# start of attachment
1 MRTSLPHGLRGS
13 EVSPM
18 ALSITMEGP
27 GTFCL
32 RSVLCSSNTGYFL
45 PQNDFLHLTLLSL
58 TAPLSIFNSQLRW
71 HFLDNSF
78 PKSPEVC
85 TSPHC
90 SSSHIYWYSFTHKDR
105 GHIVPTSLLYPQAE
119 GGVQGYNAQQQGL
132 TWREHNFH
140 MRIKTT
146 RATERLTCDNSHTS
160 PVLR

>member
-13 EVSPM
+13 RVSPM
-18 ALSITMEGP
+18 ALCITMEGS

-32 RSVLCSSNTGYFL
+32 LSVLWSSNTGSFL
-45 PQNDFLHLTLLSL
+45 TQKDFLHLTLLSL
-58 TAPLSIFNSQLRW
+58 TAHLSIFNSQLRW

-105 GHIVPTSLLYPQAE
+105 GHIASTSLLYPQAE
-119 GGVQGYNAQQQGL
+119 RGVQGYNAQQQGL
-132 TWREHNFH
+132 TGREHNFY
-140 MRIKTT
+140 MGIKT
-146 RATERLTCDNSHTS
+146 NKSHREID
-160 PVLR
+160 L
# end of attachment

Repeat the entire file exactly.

1 MRTSLPHGLRGS
13 EVSPM
18 ALSITMEGP
27 GTFCL
32 RSVLCSSNTGYFL
45 PQNDFLHLTLLSL
58 TAPLSIFNSQLRW
71 HFLDNSF
78 PKSPEVC
85 TSPHC
90 SSSHIYWYSFTHKDR
105 GHIVPTSLLYPQAE
119 GGVQGYNAQQQGL
132 TWREHNFH
140 MRIKTT
146 RATERLTCDNSHTS
160 PVLR

>member
-13 EVSPM
+13 RVSPM
-18 ALSITMEGP
+18 ALCITMEGS

-32 RSVLCSSNTGYFL
+32 LSVLWSSNTGSFL
-45 PQNDFLHLTLLSL
+45 TQKDFLHLTLLSL
-58 TAPLSIFNSQLRW
+58 TAHLSIFNSQLRW

-105 GHIVPTSLLYPQAE
+105 GHIASTSLLYPQAE
-119 GGVQGYNAQQQGL
+119 RGVQGYNAQQQGL
-132 TWREHNFH
+132 TGREHNFY
-140 MRIKTT
+140 MGIKT
-146 RATERLTCDNSHTS
+146 NKSHREID
-160 PVLR
+160 L